Protesters at Monywa’s Letpadaung mountain range have been joined by activists from Rangoon and Mandalay plus members of the 88 Generation Students group in their bid to halt copper mining in the area.
More than 300 residents from 12 villages in Letpadaung held a public meeting on Wednesday to demand the closure of the copper mine which they claim has led to environmental destruction, forced relocations and illegal land confiscations.
On Tuesday, 20 students from Mandalay City joined a march of around 1,500 people to demand the release of three female activists who were detained at prayer meeting at Monywa’s Sutaungpyae Pagoda on Monday. Twelve protesters were originally arrested with nine released later the same day, but three women from Wat Hmay Village remain in Monywa Prison in Sagaing Division.
Members of the 88 Generations Students group arrived on Wednesday to negotiate between the authorities and villagers.
Jimmy, one of the 88 Generation Students leaders, told The Irrawaddy on Thursday that the local security forces dispersed after the group met Sagaing Region Chief Minister Thar Aye on Wednesday evening.
“Chief Minister Thar Aye promised not to make any charges against the protesters, mostly from Wat Hmay Village, so they can go back home peacefully, and that the detainees will be released although it will take time as the arrests are in accordance with the law,” said Jimmy.
The 88 Generation told The Irrawaddy that the protesters had three demands—the release of current detainees, no more detention of protesters and the postponement of the copper project until some level of agreement has been reached.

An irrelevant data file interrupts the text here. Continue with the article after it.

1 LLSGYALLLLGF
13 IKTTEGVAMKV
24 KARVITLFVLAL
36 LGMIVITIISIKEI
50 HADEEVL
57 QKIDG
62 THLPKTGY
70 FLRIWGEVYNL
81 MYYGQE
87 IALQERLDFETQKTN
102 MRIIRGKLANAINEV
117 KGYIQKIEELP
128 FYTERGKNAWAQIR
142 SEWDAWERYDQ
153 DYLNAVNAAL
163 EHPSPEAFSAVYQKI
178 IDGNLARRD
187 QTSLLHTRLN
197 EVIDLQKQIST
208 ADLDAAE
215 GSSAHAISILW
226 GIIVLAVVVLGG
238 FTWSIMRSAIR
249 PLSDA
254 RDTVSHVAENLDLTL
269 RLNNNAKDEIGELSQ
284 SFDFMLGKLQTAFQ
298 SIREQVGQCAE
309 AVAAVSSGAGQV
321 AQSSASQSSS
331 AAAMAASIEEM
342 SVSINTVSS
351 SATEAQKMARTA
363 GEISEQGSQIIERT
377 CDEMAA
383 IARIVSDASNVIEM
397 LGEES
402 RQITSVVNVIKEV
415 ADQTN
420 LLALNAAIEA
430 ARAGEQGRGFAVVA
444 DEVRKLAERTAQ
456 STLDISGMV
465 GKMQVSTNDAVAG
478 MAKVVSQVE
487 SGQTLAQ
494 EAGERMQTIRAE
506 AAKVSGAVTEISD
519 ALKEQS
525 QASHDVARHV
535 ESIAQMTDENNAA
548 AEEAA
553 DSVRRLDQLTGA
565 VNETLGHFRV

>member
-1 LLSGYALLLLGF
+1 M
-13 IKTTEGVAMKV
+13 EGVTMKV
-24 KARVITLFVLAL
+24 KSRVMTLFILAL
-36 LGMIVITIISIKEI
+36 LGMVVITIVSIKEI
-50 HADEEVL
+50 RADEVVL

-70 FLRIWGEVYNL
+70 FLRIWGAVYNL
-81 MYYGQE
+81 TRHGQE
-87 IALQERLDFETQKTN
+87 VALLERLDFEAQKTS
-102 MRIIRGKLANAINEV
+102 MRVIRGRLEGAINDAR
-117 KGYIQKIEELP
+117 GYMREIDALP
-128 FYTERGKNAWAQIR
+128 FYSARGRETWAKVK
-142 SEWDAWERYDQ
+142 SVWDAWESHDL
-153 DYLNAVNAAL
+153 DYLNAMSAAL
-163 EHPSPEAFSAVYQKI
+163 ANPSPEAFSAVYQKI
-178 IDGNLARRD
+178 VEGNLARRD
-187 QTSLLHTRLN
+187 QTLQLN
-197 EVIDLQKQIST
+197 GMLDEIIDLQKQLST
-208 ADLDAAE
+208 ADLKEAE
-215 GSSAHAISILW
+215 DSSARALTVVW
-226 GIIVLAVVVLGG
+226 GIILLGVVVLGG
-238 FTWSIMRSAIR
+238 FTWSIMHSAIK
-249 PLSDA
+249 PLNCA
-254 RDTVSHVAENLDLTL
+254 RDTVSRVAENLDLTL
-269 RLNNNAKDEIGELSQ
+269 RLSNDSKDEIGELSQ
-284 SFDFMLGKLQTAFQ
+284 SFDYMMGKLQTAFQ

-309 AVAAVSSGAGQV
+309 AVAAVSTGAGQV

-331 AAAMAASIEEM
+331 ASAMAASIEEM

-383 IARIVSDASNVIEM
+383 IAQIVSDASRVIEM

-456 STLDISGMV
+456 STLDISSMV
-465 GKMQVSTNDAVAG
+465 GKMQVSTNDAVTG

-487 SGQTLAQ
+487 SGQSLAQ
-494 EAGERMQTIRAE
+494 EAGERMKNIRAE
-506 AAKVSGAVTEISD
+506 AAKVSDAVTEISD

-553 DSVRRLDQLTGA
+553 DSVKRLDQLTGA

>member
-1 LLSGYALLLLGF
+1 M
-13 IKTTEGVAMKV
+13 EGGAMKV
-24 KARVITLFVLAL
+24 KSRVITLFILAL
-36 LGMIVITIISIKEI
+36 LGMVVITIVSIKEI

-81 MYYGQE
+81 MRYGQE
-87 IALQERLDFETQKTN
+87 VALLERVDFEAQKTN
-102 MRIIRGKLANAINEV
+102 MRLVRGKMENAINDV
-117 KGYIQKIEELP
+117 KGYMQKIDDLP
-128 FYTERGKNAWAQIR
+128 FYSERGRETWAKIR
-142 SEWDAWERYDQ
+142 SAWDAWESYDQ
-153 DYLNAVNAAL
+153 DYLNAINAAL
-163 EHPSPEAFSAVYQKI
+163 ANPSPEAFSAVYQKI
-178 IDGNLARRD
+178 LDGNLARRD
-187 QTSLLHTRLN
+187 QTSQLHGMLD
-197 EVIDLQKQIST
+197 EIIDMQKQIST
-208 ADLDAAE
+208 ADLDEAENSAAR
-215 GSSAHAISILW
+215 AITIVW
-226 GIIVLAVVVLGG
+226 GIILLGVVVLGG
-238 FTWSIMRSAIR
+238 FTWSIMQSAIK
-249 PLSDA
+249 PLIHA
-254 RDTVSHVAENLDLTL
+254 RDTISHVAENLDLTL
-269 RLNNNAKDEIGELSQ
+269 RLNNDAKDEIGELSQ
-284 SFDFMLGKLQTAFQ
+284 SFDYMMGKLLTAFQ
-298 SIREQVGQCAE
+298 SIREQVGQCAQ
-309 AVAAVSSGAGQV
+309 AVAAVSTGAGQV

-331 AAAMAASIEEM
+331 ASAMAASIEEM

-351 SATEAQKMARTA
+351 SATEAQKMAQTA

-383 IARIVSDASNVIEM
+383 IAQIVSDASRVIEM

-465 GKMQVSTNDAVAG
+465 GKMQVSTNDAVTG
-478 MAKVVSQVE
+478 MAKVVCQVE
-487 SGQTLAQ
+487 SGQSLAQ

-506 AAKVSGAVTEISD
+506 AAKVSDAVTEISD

But Thar Aye told the 88 Generation Students that the demand to postpone the copper mine must be brought up to Union-level government because State-level negotiators did not have the required authority. Jimmy is still in Monywa awaiting the release of the detainees.
Security has tightened in the area where the movement of villagers and activists is being watched by security forces, claim residents. NLD MP Khin San Hlaing, of Sagaing Division’s Palae constituency, met protestors in Monywa Monastery on Wednesday.
“Letpadaung copper mine will cause the contamination of Chindwin river water, destruction of religious heritage, environmental loss around the area and nearby Monywa, which is just 15 miles west of the mine. Therefore, the project must stop,” said a statement released by the protesters on Wednesday.
Phoe Kyaung, a farmer from Hse Te whose 15 acres of land were confiscated for the project a year ago, told The Irrawaddy on Wednesday that, “We also demand the withdrawal of the curfew which was issued two months ago and also not to be detained unlawfully.”
“Even though some farmers have taken compensation and left the region, those who remain fear the mountains will be destroyed due to the copper mine,” said Han Win Aung, another rights activist. “So they fear this environmental loss as they have started losing crops in their village.”
Students in Monywa joined protesters from Wat Hmay for a “mountain gazing” protest over the weekend to symbolically remember the Letpadaung range which they fear will soon disappeared due to the copper mine.
Activists point to the examples of nearby Sabae and Kyay Sin mountains which have been decimated by copper mining with nearby farmland polluted by waste products from the worksite.
Tensions have risen since last month after the project—a joint venture between Chinese Wan Bao Mining Company and military-owned Union of Myanmar Economics Holding Ltd—brought in the security police to protect the project which covers almost 8,000 acres of land along the mountain range.
Villagers recently stood in front of the company’s bulldozers—used to destroy land near Wat Hmay, Hse Te, Tone Taw Kyaung and Zeedaw villages in Sarlingyi Township—to stop them from continuing project construction.
Earlier this year, villagers brought up the impact of waste from the mining into their fields. No settlement has been agreed between the company and residents to date.